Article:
M.A. Dennis

My Success Story

Success feels different after failure.

And there is no greater fail than losing your dignity and having your humanity marginalized. Overcoming that level of defeat, which is the agony of homelessness, requires a Herculean effort. It is no small feat to fight for your life; make no mistake about it, this is what it means to live in a homeless shelter.

I know a number of men (in the double-digits), who once lived on New York City’s lowest societal rung–the epicenter of homelessness known as Ward’s Island; they didn’t succeed in living to see themselves rise to the rank of “formerly homeless.”

Those last two words, so simple, so sweet. When I say them it sounds victorious; they mean success–in spite of unbelievable hardship–success that can be keenly sensed in the simplest things:

Success is opening the mailbox and seeing a utility bill bearing your name.

Success is putting out regular trash on Tuesdays and recyclables on Fridays.

Success is boiling water on YOUR stove, in a glass kettle that you paid $1 for at the Every Thing Goes thrift shop.

Success is buying TWENTY pints of Haagen-Dazs (because they’re on sale for $2 each and you have 20 “$1 OFF” coupons).

Success is having a freezer for all that ice cream!

Success is coming home–Wait, repeat that: Success is coming home–and instead of seeing (yet again) a body bag being tossed in the Medical Examiner’s van parked outside the Keener Men’s Shelter, I see a refrigerated truck in front of mi casa because leche and queso is being delivered to the Guatemalan corner store.

Success is when you have keys and walk in whenever you please–no more sign-in sheet.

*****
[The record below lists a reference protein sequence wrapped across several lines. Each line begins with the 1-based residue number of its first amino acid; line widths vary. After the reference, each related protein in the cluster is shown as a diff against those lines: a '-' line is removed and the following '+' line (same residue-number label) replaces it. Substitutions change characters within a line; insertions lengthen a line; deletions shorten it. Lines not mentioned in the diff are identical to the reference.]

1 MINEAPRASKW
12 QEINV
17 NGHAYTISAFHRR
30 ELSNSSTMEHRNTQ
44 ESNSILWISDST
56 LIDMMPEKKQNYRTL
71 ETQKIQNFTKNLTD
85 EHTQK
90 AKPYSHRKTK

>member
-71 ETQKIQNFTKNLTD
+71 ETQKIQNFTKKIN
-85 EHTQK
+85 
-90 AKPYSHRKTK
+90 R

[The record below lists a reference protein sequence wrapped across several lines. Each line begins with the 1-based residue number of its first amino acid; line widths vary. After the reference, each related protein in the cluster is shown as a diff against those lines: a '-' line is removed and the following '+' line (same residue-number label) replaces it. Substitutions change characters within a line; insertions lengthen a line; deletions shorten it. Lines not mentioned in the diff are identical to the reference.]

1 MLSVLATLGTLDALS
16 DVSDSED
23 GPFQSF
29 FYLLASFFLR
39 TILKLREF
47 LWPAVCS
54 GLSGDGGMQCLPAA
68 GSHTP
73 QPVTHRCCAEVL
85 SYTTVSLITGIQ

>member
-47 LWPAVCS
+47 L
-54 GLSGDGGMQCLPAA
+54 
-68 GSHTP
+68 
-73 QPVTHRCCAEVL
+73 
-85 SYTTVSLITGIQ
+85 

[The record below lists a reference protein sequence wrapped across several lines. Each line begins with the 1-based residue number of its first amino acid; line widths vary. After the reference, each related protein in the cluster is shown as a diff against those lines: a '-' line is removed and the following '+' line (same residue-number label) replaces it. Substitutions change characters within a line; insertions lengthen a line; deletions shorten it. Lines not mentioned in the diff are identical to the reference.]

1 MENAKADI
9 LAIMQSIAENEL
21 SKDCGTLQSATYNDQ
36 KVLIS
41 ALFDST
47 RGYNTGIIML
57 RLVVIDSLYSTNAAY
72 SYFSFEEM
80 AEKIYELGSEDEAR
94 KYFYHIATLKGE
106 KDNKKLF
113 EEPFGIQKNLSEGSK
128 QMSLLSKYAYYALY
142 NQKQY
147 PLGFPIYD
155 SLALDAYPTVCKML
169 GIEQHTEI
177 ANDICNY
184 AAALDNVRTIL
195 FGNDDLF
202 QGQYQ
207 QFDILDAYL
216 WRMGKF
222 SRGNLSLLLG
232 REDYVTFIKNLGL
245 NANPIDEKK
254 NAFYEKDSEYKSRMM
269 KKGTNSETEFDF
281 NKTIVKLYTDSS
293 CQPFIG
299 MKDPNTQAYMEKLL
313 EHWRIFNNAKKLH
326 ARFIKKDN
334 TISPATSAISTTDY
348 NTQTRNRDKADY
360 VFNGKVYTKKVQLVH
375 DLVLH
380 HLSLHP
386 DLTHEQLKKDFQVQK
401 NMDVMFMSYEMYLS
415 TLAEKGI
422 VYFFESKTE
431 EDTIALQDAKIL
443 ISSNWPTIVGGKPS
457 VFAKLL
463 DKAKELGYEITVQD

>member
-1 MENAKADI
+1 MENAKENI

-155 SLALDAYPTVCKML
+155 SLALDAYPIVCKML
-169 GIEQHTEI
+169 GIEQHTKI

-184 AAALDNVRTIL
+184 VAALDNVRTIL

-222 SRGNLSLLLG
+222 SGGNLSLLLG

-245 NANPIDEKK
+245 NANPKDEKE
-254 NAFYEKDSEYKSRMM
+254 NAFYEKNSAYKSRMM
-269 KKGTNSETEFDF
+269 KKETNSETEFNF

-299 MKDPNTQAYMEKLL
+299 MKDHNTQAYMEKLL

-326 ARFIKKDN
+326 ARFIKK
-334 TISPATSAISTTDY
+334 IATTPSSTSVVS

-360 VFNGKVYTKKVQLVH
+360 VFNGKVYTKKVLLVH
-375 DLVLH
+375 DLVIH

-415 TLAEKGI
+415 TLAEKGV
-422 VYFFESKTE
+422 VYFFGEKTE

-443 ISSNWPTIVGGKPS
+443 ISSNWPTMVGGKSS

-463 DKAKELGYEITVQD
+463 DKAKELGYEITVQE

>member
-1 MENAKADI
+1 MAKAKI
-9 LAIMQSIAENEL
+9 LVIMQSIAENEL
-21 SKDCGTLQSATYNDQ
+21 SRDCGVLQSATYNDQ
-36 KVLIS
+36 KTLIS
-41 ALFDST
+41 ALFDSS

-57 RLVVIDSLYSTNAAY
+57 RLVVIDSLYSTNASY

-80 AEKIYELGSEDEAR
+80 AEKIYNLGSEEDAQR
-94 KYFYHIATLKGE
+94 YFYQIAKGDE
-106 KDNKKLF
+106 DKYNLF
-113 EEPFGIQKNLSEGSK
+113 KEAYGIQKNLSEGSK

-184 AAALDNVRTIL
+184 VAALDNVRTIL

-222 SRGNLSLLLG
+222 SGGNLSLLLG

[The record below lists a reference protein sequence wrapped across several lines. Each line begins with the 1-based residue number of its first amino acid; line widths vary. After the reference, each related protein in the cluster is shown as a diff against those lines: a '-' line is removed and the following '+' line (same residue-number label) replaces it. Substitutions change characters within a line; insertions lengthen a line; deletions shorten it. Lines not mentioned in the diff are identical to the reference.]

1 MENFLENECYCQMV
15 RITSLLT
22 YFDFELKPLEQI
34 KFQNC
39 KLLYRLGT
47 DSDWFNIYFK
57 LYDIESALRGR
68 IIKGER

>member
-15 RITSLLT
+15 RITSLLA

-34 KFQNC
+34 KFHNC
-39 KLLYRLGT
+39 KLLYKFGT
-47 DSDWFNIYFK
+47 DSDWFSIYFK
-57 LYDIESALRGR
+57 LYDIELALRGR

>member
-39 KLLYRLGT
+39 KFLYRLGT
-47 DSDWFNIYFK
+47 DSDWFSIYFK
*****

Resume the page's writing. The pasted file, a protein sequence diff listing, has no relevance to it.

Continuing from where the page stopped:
Success is attending Coalition for the Homeless’ weekly Client Advisory Group meeting and introducing myself:

“Hi, I’m Dennis. Formerly homeless.”

M.A. Dennis is a writer and a formerly homeless member of the Coalition’s Client Advisory Group (CAG). This essay won the 2019 Care for the Homeless Summer Solstice Celebration “Story of Success” Essay Competition. His writing has appeared in the New York Daily News and is featured in CAG’s newsletter The Monitor.

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After years of decline, New York’s subway is showing signs of improvement, with the percentage of trains running on time creeping upward.

But at least one area is getting worse: disruptions involving homeless people.

Trains were delayed 659 times last year by homeless people walking on tracks, blocking train doors and engaging in other unruly behavior — a 54 percent increase from the 428 such delays in 2014, according to the Metropolitan Transportation Authority, which runs the subway.

And the disruptions have continued to escalate this year, with 313 train delays in the first three months.

“It’s a real challenge, and a growing challenge, and that’s consistent with the broader challenge in the city,” said Andy Byford, the official who oversees the subway. “We’re just not equipped to deal with this on our own.”

New York Lawmakers Call on Trump to Rethink Plan to Change How Poverty is Defined and Calculated

ALBANY — New York lawmakers and advocacy groups are calling on President Trump to rethink his plan to redefine poverty.

Last month, the White House Office of Management and Budget proposed changes to how inflation and the consumer price index are calculated, which would alter how poverty rates are estimated.

Currently, 12.3% of Americans, roughly 40 million people, live below the poverty line. The recalculation could impact millions who rely on government assistance programs, Assemblyman Andy Hevesi (D-Queens) and others argue.

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